A class action lawsuit on behalf of crime victims in Nunavik, the Inuit region of northern Quebec, has got the go-ahead.
The lawsuit alleges that people in Nunavik have been left out of the province’s compensation regime for victims of criminal offenses.
Quebec Superior Court Judge Lukasz Granosik certified the class-action lawsuit on Dec. 1
The Indemnisation des victimes d’actes criminel, known by its French acronym IVAC, allows crime victims to apply for a range of compensation.
The compensation can cover anything from lost income related to the crime, to the costs of things like child care, medication or counselling services.
The lawsuit outlines that between 2013 and 2019, approximately 80,000 crimes against a person were committed in Quebec. Of those, approximately 7,000 people received compensation.
The lawsuit says that throughout the province, the number of victims receiving compensation in the various regions is proportional to their population, except for Nunavik.
Compensation “an objectively infinitesimal number and disproportionate to the provincial average”
In Nunavik, the lawsuit says 40,868 crimes against the person were reported and there were 86 compensation cases, when, if Nunavik had the same percentage as the rest of Quebec, 3,000 compensation cases would be expected.
“It is neither contested nor disputed that between 2013 and 2020, in Nunavik, the State has paid compensation in an objectively infinitesimal number and disproportionate to the provincial average in terms of the number of crimes against the person that have been reported in this territory,” the French-language Dec 1 judgment said.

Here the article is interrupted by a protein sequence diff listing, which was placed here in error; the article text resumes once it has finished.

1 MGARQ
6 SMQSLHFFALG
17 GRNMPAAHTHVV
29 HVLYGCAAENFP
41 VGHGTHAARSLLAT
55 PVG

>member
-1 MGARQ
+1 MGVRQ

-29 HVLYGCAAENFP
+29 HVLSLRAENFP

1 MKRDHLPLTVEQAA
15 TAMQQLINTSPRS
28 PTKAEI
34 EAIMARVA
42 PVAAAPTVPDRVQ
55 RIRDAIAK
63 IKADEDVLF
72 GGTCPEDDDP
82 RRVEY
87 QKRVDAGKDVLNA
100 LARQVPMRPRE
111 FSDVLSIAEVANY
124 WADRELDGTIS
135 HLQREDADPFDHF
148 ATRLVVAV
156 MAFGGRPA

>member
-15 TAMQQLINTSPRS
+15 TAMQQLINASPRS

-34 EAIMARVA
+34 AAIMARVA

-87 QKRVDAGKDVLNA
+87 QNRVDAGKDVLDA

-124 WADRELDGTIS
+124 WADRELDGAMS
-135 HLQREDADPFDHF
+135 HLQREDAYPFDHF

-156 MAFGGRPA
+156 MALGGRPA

“The plaintiff argues that this situation is a direct consequence of the lack of support and constitutes a fault that falls under the responsibility of government departments, regardless of their name, division or service.”
The lawsuit was brought on behalf of Nunavik resident Raven Gordon-Kawapit.
Gordon-Kawapit was the victim of offenses against a person and participated in the court proceedings of each of her four attackers. All were found guilty.
But despite this, she said she was never told about IVAC.
“Despite her ongoing cooperation with the police and public authorities during the police investigations and criminal trials, the plaintiff was never informed of the compensation scheme,” the Dec 1 judgment said.
“It was only a few years later, in 2021, when she was considering suing her assailants in civil liability and consulted a private lawyer, that she was informed of the existence of the compensation regime.”
Eligibility starts from 1972 on
Those eligible for compensation for the purposes of the class action are victims of crimes against the person in Nunavik, from March 1, 1972, onwards who reported the crime to authorities but who were not supported by “the state and its representatives in order to benefit from the state compensation scheme provided for in the Crime Victims Compensation Act.”
The lawsuit is asking for $1,000 in moral damages for each eligible person and $10,000 in damages for infringement on their rights.
Write to Eilís Quinn at firstname.lastname@example.org
Related stories from around the North:
Canada: Quebec Inuit org. calls lack of police, justice reform “ticking catastrophe in modern times”, Eye on the Arctic
Finland: Police response times up to an hour slower in Arctic Finland, Yle News
United States: Violence Against Women bill would expand power of up to 30 Alaska tribal courts, Alaska Public Media